Archive for the ‘Writing’ Category


Fear and keeping your head

May 20, 2011

My husband and I were talking about fear the other day and he mentioned the saying that’s painted over the player’s entrance to centre court at Wimbledon: “If you can meet with triumph and disaster and treat those two imposters just the same…” It’s a small section of poet Rudyard Kipling‘s poem If, and it reminded me of the ups and downs writers face every day.

If you don’t know If, you can find it at, and it’s worth reading. A lot of lines fit what we go through:

If you can trust yourself when all men doubt you / But make allowance for their doubting too

We get lots of opinions about our writing, from critique groups, family members, friends (you know, when they inwardly roll their eyes when you say you’re working on another novel), agents, editors, etc., and it can be hard to digest. Even from those people we trust, we sometimes get conflicting ideas. But as writers, our loyalty has to be to our writing. Our job is to take in all the approvals and criticisms, process them and use only what we feel will help our work get to a new level. We have to take all the doubts and push them aside, fully believing in ourselves and our work, while also recognizing that we can always learn more.

If you can dream — and not make dreams your master

If we didn’t have the dream of being published, we probably would never show our writing to anyone. Dreaming is a big part of writing, not only for our creativity but also to power our drive, but the challenge is to not get so caught up in our dream that we don’t enjoy our lives. Writing requires a lot of waiting, and in that time, we must live — and write even more.

If you can force your heart and nerve and sinew / To serve your turn long after they are gone / And so hold on when there is nothing in you / Except the Will which says to them “Hold on”

I’ve read about and talked to a lot of writers who’ve had moments when they’ve thought about quitting, not wanting to face any more disappointment, but if they didn’t, they would miss out on the best part of writing: the creation — not to mention the book signings when their book is finally in print.

If we can do all that and more, as Kipling says:

Yours is the Earth and everything that’s in it / And — which is more — you’ll be a Man, my son!

(Or woman!)

So writers, fear will always be with us, we  just have to keep our heads.

Write On!


Beautiful first paragraph: Myra McEntire’s Hourglass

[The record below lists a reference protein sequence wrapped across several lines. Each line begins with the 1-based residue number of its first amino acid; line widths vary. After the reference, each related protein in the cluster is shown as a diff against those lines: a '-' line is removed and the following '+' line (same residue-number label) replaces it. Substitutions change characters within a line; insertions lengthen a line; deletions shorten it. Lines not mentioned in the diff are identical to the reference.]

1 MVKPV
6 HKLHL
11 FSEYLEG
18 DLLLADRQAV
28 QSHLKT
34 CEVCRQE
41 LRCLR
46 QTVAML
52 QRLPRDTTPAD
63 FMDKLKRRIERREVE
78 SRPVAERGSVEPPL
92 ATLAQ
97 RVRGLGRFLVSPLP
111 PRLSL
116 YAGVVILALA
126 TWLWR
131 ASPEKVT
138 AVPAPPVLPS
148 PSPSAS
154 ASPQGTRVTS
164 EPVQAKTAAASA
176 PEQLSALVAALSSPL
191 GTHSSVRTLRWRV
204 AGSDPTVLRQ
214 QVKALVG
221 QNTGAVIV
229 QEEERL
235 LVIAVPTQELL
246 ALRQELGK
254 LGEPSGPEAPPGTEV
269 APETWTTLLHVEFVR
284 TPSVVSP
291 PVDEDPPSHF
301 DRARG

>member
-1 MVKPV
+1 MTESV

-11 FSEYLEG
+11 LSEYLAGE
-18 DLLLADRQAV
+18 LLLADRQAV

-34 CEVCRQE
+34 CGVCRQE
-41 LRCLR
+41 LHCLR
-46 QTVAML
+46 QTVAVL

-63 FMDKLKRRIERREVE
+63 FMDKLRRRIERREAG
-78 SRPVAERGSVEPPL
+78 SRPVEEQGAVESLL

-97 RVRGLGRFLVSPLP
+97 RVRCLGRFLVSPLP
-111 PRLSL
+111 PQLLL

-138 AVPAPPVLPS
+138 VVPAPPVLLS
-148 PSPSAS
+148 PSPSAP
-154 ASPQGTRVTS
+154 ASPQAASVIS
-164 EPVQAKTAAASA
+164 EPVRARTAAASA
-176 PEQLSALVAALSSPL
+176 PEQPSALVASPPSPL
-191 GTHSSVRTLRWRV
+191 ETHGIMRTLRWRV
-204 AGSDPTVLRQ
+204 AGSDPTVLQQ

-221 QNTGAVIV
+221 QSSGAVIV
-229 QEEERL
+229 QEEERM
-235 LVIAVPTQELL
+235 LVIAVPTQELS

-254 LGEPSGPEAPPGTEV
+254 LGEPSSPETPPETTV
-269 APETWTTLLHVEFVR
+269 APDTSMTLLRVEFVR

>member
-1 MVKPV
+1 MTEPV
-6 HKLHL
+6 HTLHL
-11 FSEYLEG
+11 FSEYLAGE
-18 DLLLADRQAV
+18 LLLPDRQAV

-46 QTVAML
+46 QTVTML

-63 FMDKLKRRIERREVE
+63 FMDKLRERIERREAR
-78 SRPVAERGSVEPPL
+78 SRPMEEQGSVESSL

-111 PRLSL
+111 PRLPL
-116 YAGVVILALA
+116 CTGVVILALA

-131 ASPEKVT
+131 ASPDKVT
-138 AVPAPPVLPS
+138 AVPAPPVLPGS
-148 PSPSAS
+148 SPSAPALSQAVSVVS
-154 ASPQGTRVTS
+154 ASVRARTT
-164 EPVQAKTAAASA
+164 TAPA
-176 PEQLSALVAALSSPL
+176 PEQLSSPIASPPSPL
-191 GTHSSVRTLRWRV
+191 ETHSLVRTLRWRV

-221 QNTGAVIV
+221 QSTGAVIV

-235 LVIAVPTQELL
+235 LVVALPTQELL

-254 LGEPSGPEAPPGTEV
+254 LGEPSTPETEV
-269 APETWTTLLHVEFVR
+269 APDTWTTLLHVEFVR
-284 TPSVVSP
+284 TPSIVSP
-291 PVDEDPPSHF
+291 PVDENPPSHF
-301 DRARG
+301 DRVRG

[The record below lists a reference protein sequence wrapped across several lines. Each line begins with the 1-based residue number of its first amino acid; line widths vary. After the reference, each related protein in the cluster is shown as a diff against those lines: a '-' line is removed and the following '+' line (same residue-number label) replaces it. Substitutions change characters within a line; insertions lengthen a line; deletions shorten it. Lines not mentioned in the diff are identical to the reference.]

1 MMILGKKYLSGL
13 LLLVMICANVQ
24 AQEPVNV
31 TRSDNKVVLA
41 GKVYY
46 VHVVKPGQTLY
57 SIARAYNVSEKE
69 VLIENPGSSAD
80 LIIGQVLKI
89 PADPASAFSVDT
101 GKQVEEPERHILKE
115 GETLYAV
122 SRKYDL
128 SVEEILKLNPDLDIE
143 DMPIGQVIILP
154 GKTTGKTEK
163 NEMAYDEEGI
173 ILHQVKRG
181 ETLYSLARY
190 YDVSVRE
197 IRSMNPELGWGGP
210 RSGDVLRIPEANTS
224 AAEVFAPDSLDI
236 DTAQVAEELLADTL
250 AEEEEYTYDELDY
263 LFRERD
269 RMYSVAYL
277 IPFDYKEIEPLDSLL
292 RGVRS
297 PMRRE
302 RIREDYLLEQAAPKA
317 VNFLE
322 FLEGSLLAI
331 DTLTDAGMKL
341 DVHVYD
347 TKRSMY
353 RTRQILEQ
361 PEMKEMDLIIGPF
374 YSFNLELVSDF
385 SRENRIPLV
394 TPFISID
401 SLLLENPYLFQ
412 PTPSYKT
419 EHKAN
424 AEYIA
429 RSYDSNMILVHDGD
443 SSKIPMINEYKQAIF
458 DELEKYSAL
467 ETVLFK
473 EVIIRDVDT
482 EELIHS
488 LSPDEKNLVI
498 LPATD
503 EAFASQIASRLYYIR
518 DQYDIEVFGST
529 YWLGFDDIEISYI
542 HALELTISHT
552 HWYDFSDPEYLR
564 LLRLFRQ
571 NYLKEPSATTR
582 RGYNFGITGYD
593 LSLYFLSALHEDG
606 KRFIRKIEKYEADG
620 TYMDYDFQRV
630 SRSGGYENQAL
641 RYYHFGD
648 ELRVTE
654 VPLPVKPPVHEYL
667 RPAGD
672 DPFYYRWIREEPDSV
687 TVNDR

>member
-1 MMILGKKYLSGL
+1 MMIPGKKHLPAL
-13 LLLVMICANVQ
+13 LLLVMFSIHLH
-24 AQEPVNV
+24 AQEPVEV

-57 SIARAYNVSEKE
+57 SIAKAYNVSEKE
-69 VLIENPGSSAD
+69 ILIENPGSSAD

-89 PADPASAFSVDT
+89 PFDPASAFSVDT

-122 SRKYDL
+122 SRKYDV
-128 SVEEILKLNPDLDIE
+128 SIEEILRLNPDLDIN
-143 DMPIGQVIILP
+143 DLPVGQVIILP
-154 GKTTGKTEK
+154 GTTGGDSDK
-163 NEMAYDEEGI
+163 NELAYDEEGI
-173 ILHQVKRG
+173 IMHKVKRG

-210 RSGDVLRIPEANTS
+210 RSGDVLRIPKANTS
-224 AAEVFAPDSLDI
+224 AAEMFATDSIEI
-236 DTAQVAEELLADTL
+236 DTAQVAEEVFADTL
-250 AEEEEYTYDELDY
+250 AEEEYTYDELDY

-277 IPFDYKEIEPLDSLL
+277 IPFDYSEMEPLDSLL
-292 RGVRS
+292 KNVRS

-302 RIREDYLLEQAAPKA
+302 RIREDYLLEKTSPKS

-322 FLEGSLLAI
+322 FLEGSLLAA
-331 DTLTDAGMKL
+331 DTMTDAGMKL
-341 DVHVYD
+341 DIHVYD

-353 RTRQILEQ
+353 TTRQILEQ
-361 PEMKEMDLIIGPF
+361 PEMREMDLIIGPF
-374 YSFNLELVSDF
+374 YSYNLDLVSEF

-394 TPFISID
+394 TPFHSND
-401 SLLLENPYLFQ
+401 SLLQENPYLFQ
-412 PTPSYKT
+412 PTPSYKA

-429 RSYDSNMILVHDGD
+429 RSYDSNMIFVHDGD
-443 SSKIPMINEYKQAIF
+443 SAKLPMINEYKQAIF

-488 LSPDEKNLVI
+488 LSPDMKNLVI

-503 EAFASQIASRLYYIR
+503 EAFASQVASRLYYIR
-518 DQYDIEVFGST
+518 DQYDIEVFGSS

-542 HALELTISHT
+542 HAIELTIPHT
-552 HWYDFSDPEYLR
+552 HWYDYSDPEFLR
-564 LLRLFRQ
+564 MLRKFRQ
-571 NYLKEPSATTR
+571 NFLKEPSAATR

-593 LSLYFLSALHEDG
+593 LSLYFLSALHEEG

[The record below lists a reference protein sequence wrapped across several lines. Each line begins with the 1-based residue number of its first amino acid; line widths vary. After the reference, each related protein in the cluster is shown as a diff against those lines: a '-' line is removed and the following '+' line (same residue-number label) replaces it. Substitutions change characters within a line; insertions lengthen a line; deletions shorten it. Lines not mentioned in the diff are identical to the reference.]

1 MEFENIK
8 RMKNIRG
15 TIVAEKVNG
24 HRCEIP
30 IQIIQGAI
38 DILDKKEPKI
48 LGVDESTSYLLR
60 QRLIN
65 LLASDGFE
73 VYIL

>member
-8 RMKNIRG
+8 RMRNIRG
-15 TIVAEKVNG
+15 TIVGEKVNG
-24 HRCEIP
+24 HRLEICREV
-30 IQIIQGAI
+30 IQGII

May 3, 2011

I had a blast volunteering for my local Austin SCBWI chapter a few weeks ago at the Texas Library Association. It was my first time at the conference, and the rumors of all the free advanced reading copies of upcoming books were not exaggerated. I saw people walking out with big bags full of books. Very exciting!

I was working our SCBWI booth, promoting our awesome children’s book authors in Texas, so I didn’t walk out with armfulls — plus, I gotta admit, as it was my first time, I was a little too much in awe to move! But, I did visit the Egmont booth and the kind ladies there happily shared the books in Egmont’s upcoming line.

HourglassThe first one I’m reading was called by one Egmont lady her “favorite” and after starting it, I can immediately see why.

Hourglass is the debut novel by Myra McEntire, a YA paranormal/science-fiction book about Emerson Cole, a young lady who, since the age of 14, has been able to see strange things, like Southern Belles, soldiers and eerie apparitions. When she meets Michael Weaver, she learns that there are others like her and she can get help at an organization called the Hourglass. The more she delives into that world, the more she learns about her past, her future and her life.

I’m on page 44 and totally hooked, but I was hooked from the opening paragraph. It immediately set the book’s tone, pulled me into its world and intrigued me enough to want to keep reading — exactly what a good opening should do.

Here it is:

My small Southern hometown is beautiful in the haunting way an aging debutante is beautiful. The bones are exquisite, but the skin could use a lift. You could say my brother, the architect, is Ivy Spring’s plastic surgeon.

Gorgeous! I can totally see why Egmont picked up this book, and that beautiful imagery continues throughout — at least for what I’ve read so far.

I’m one of those people who reads first pages in the bookstore before I take a book home with me. Sure I read the jacket cover, but then I look at the opening of the novel. If it doesn’t immediately pull me in, I put the book down.